Updated: Nov 13, 2019
Stop and Smell the Roses: Mindfulness Tips
When was the last time you stopped and smelled the roses? Saw them bask in the sun? Touched their velvety petals? Listened to them ripple in the wind? In this day and age, we are exposed to so many different experiences. Social media allows us to see what everyone else is doing at any given moment. We can stream any kind of music with the click of a mouse. We live in a beautifully integrated–sometimes distracting–world. While we may be exposed to all sorts of sights, sounds, smells, tastes, and textures, we do not always purposefully savor or even acknowledge them. We often just go through the motions.
Practicing mindfulness is one way to cultivate a more engaged and improved quality of life. Mindfulness is calling attention to the present and acknowledging whatever you are experiencing at any given moment. Mindfulness awareness practices entail focusing on both internal and external experiences occurring now. When you practice mindfulness, you are fully engaged in the now without judging or criticizing. You accept your whole range of feelings without analyzing whether they may be “right” or “wrong.” You are not reliving what happened yesterday or anxiously awaiting tomorrow. Jon Kabat-Zinn, founder of the Mindfulness-Based Stress Reduction program, sums up meditation as “paying attention in a systematic way” and mindfulness as “presence of heart.”
Numerous studies have shown the effectiveness of mindfulness practices on improved quality of life as well as reductions in stress, anxiety, and depression. Mindfulness practices can benefit anyone, regardless of age, sex, or health status. Practicing mindfulness can improve immunity, stress management, learning, emotional regulation, focus, empathy, compassion, anxiety, stress, and eating habits. And it’s something you can start doing right this moment! While you can certainly cultivate mindfulness by meditating, Kabat-Zinn emphasizes that at its core, mindfulness is “about living your life as if it really mattered, moment by moment by moment by moment.”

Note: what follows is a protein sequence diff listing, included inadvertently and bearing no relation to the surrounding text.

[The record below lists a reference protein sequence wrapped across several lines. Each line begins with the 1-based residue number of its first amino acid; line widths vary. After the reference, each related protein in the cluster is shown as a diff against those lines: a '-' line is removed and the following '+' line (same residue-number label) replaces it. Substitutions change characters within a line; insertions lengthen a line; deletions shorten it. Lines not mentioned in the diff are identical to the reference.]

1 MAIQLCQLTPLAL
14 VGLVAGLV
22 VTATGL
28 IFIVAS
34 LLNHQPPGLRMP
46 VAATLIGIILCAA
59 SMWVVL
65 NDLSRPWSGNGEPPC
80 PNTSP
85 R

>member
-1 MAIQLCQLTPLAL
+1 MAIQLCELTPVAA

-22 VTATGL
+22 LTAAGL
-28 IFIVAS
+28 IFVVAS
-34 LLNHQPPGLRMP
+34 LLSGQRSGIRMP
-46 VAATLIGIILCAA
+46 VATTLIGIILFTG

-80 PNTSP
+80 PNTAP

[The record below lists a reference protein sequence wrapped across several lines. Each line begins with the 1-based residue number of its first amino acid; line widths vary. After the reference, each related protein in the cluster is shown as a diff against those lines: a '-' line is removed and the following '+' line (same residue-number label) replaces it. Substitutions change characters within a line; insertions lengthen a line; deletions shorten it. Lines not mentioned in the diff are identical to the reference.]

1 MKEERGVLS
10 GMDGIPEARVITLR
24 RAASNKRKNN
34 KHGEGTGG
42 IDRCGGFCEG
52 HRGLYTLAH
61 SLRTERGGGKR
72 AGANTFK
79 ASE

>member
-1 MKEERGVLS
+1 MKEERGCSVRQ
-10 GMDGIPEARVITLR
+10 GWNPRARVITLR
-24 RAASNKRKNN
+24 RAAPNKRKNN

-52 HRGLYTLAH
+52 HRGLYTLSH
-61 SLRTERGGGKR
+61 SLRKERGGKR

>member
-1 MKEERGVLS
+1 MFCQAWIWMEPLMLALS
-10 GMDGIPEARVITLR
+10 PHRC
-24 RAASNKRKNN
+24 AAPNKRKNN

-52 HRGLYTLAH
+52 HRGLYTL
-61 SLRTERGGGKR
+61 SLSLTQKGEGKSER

Here are some simple tips for getting started with mindfulness practice:
Tune in to your breathing, especially during stressful or emotional times
Take time to become aware of what you’re sensing at any given moment (the sights, sounds, smells, etc.)
Remember that your thoughts and emotions are impermanent and do not characterize who you are.
Free yourself from habits of negative thinking.
Turn your attention inward to your body’s physical sensation: how your feet feel against the ground and how water trickles when you wash your hands.
Try a body scan, a guided meditation in which you focus your attention along your whole body, from the top of your head to the tip of your toes.
*Adapted from the Greater Good Science Center at the University of California, Berkeley